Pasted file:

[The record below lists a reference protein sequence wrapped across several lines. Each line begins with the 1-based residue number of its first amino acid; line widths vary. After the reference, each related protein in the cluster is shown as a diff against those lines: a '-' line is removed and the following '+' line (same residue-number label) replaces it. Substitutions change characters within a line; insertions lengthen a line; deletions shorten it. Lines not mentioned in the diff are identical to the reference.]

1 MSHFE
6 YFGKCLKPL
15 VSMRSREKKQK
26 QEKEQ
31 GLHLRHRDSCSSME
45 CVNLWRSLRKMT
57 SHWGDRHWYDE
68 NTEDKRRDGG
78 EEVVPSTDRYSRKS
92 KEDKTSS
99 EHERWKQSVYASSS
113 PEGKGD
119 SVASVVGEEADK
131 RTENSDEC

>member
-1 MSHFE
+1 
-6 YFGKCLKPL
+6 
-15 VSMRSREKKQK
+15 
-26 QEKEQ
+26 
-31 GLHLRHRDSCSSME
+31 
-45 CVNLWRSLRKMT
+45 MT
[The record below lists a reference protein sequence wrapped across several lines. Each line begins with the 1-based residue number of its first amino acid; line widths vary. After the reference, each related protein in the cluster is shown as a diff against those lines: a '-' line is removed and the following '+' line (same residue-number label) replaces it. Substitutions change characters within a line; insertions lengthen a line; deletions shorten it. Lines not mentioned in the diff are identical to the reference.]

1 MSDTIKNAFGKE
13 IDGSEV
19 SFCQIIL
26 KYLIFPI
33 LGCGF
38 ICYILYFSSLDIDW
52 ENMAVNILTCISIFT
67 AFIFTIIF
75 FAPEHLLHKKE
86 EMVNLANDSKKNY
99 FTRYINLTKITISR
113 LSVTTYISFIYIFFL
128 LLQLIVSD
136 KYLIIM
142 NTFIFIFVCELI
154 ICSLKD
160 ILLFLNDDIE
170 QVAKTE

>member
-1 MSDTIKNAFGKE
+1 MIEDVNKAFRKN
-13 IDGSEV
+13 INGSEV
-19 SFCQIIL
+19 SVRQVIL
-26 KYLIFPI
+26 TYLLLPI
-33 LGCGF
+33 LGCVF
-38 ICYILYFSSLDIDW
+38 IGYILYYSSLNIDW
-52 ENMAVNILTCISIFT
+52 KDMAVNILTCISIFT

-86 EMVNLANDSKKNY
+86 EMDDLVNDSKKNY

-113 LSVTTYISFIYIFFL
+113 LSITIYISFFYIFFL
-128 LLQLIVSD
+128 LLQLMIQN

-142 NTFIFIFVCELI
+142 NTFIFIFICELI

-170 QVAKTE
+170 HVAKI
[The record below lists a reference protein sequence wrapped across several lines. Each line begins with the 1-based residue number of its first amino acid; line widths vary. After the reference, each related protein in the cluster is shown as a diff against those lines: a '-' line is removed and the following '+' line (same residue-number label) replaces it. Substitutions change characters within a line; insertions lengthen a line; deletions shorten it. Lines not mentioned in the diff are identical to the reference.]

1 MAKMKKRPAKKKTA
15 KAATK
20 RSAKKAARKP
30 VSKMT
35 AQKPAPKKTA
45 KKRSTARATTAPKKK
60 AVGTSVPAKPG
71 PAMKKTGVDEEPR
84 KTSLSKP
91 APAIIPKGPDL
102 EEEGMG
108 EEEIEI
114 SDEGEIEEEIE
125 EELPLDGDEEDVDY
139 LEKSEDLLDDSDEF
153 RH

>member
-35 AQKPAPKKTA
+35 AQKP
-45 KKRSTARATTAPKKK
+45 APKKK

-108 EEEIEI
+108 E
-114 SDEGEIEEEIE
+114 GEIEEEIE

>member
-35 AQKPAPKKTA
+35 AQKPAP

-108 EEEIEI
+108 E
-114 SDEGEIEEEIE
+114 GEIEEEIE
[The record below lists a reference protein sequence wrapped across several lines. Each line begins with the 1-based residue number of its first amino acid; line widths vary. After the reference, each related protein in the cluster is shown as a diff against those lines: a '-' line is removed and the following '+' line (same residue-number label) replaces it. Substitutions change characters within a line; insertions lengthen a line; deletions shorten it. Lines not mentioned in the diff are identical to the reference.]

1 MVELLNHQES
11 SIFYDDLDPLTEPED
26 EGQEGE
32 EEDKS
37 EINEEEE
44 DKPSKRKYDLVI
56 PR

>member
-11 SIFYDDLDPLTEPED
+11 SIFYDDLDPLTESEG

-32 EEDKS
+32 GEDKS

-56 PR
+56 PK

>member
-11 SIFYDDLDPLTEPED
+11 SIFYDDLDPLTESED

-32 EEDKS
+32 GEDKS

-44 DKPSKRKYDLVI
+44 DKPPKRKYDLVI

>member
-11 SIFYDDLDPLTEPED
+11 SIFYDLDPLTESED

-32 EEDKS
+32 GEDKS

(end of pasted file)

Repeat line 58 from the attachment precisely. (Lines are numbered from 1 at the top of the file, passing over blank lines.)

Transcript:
+33 LGCVF